For ‘NY Times’ critic, the most authentic Jerusalem is one without Jews

Architecture critic Michael Kimmelman took aim at the planned cable-car line, but that was just the hook; his real problem relates to Jews and their rich history.

A man covers himself with a prayer shawl while praying near the Western Wall in Jerusalem's Old City, January 2019. Credit: Yonatan Sindel/Flash90.
A man covers himself with a prayer shawl while praying near the Western Wall in Jerusalem's Old City, January 2019. Credit: Yonatan Sindel/Flash90.
Gilead Ini, senior research analyst at CAMERA. Credit: CAMERA.
Gilead Ini
Gilead Ini is a senior research analyst at CAMERA. His commentary has appeared in numerous publications, including The Jerusalem Post, The Christian Science Monitor, Columbia Journalism Review and National Review.

The New York Times architecture critic seems to have a problem with Jerusalem, the holiest city in Judaism.

In a Sept. 13 article, the Times critic, Michael Kimmelman, took aim at a planned line of cable cars the Jerusalem municipality hopes will soon shuttle visitors to the Old City’s archaeological and touristic center. But the cable car, which some worry will be an eyesore in the ancient city, isn’t the real problem in Kimmelman’s article. It’s just the hook. The deeper problem relates to Jews, and the value they place on their rich history.

Kimmelman endorses concerns that the Jews who run the city will turn Jerusalem from a “global heritage site“ into a “Jewish-themed Epcot.” A few paragraphs later, he laments the possibility that the cable cars plan “curates a specifically Jewish narrative of Jerusalem.” Later still, he protests that future riders might be “funneled through a Jewish version of the city’s history.” And finally, he relays criticism about efforts “to inculcate a Jewish narrative of occupied Jerusalem.”

It may be that Jewish historians and archaeologists are less capable of clearheaded scholarship than non-Jewish ones. But otherwise, the “Jewish version” of history could be better described as, well, “history.”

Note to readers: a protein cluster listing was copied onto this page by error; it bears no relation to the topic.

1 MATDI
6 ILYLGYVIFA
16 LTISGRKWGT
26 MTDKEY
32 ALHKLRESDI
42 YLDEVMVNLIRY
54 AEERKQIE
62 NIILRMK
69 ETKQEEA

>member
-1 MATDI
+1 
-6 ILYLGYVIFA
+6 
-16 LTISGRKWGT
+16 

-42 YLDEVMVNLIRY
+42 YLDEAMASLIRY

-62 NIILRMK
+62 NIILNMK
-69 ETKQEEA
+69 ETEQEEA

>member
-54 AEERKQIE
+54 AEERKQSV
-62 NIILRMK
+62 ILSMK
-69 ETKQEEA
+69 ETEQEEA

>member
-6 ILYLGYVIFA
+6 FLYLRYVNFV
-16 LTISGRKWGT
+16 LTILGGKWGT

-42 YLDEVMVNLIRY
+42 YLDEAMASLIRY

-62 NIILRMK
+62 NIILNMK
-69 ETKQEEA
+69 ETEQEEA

In the case of Jerusalem, it just so happens that the period of history that excites Jews most is also the period that has long captured the attention and imagination of the rest of the world: the Jerusalem of the Bible, of King David, of the holy temples, of the Maccabees, of Herod and of Jesus.

It is true, too, that Seljuks and Khwarezmids and Ayyubids, invaders from elsewhere in the Middle East, each took a turn ruling over the city during the Middle Ages. This is also real history. But they are to Jerusalem what Cola di Rienzo and Clement V are to Rome: rulers, but not Caesars. Historical, but not historic.

For Kimmelman, though, the opposite is true. Unlike the “Epcot” or “Disneyfied” Jewish narrative he disdains, it is everyone else’s Jerusalem he sees as being most authentic. A critic is entitled to his preferences, but consider how his opening paragraph erases Jews from the archaeological history of the Old City:

“At a glance, Jerusalem’s Old City and its surroundings still look pretty much as they must have looked centuries ago. The Old City’s yellow walls still read in silhouette against an ancient landscape of parched hills and valleys. The skyline is still dominated by the city’s great Muslim and Christian shrines: the gold, glistening Dome of the Rock and the Church of the Holy Sepulcher, where Jesus was said to have been buried.”

Missing from Kimmelman’s flashback are the Hurva and Tiferet Israel synagogues, great domed structures that held proud spots on the Jerusalem skyline from the mid-1800s until they were destroyed by the conquering Jordanian army in 1948.

It is a convenient omission, as later in the piece Kimmelman unfavorably compares today’s municipality with the city’s two prior colonial rulers, whom he casts as protectors of the city’s heritage. “Modern Jerusalem was spared Disneyfication,” he writes, “first by the highborn culture of British colonialism, with its awe for the city’s antique past, and next by Jordanian paralysis, which froze the Old City as if in amber.”